Degree of nutrient deficiency
Many studies have shown that the development of the brain is compromised when the deficiency of a nutrient is ranging from moderate to severe but it is spared when the deficiency is slight to moderate. There are numerous mechanisms of homeostatic that provide the basic protection to the developing brain and evolving fetus against the shortage of nutrient to a definite degree or level. An example of this is, during the period of placental inadequacy, when the available amount of oxygen and nutrients are insufficient, a cardiac output is spread in such a way that decreases the flow of blood to the peripheral tissues and at the same time, increases the blood flow towards the heart, brain, and the adrenal glands. This mechanism positively contributes towards the growth of the brain even during reduced fetal growth. The improved amount of iron transfer towards the placenta as the stages of maternity decreases is yet another phenomenon that provides the fetus protection against the shortage of iron (Black 24).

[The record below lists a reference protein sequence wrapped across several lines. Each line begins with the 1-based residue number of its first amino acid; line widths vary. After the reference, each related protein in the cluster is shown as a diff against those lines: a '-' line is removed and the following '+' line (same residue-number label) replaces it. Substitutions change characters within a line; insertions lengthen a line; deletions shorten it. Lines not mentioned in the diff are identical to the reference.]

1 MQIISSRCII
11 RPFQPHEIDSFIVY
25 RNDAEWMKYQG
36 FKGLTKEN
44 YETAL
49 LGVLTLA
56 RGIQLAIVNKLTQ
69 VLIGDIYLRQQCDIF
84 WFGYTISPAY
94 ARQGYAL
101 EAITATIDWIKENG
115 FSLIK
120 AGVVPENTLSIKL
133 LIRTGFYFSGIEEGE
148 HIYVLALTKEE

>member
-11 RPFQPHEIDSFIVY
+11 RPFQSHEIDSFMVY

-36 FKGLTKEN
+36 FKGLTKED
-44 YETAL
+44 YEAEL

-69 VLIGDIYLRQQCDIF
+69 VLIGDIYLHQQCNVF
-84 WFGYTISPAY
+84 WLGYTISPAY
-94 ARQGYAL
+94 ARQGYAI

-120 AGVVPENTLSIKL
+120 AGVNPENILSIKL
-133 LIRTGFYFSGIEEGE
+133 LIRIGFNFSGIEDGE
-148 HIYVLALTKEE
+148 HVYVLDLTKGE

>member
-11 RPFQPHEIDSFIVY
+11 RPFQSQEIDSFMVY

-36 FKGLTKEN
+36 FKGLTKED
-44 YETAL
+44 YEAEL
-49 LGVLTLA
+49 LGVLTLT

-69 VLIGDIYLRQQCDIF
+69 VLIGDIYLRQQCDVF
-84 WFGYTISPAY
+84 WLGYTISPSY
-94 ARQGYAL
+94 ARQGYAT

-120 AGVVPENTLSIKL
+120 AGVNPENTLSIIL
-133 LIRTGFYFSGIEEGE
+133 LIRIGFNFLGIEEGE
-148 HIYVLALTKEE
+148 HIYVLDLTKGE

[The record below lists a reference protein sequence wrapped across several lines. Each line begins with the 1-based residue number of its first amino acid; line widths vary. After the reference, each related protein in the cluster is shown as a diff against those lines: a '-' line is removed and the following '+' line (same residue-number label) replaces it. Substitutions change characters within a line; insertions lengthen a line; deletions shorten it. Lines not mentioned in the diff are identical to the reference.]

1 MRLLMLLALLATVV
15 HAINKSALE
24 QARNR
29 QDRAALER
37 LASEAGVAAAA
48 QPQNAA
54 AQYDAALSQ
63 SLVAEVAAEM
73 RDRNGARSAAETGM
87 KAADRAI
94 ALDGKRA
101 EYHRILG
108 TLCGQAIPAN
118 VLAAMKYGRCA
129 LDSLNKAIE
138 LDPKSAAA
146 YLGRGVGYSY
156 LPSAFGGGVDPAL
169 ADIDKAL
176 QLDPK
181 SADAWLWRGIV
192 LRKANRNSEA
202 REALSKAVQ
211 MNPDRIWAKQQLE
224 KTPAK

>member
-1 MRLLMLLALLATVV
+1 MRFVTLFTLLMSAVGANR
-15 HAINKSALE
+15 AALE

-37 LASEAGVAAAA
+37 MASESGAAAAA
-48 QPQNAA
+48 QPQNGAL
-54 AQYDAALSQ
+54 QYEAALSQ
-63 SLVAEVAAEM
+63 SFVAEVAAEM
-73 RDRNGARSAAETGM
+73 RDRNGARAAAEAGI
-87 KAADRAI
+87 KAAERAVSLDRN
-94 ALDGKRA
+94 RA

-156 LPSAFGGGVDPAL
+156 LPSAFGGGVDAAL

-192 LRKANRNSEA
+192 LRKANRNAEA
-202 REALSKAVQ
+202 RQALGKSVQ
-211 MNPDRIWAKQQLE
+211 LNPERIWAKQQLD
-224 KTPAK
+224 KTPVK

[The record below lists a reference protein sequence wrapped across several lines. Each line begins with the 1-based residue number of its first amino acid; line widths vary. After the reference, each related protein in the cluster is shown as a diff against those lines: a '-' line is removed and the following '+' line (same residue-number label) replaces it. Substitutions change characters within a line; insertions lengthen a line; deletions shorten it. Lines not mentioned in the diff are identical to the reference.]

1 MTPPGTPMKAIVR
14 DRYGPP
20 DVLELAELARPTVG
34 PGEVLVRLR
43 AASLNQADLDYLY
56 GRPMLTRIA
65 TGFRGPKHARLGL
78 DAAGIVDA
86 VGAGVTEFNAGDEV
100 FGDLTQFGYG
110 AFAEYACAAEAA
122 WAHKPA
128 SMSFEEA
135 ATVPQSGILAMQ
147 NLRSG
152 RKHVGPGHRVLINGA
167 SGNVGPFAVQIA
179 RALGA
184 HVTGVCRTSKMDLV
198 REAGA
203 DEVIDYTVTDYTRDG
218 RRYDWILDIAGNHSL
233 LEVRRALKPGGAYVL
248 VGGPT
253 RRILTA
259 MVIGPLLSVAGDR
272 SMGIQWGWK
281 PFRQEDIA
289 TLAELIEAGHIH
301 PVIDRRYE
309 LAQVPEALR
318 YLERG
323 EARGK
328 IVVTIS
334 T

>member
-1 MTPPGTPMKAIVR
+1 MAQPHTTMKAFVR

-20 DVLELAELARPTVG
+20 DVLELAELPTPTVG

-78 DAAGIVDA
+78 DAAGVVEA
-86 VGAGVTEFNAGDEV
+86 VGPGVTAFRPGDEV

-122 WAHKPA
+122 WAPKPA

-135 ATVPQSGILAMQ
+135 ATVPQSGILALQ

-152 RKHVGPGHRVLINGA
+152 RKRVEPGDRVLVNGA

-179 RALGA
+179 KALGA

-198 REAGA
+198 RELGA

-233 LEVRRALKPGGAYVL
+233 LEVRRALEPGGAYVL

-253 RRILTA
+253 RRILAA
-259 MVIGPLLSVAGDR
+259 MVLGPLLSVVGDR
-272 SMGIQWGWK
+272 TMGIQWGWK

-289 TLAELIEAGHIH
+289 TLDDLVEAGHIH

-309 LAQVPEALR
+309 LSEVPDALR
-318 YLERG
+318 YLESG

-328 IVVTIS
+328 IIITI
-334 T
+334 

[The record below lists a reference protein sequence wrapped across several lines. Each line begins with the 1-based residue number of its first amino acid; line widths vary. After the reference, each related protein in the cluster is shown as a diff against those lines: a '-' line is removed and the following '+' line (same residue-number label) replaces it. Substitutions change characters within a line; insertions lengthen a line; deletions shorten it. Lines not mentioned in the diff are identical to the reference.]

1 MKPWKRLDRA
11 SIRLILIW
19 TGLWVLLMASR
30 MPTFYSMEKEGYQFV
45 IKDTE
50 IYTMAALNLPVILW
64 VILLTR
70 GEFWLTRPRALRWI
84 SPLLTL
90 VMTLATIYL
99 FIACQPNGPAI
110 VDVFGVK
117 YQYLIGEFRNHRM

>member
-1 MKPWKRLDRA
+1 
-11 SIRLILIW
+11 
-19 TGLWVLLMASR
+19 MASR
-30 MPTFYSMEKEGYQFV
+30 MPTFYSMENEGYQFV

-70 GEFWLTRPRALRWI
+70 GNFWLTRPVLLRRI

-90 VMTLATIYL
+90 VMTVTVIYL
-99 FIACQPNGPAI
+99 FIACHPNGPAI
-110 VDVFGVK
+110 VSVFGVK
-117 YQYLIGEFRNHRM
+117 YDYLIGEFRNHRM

However, there is a specific threshold existing for both the nutrients, and if it is surpassed, then the deficiency of either nutrient may lead to poor development of the brain. The following example shows the negative effects of nutritional supplementation on the development of the brain. In Chile, the infants aged around 6 months, with lower haemoglobin concentration have comparatively better cognition at the age of ten years if they had been provided with an iron formula during infancy, however, children with higher haemoglobin rates at the age of six months performed way better in accomplishing their tasks at the age of ten years if they were provided with the iron formula (Tolsa 132). Conclusively, the severity of a deficiency of a nutrient escalates both the chances of producing harmful effects on the development of the brain as well as the chances of positively reacting and responding to the supply of nutrients (Prado & Kathryn 17).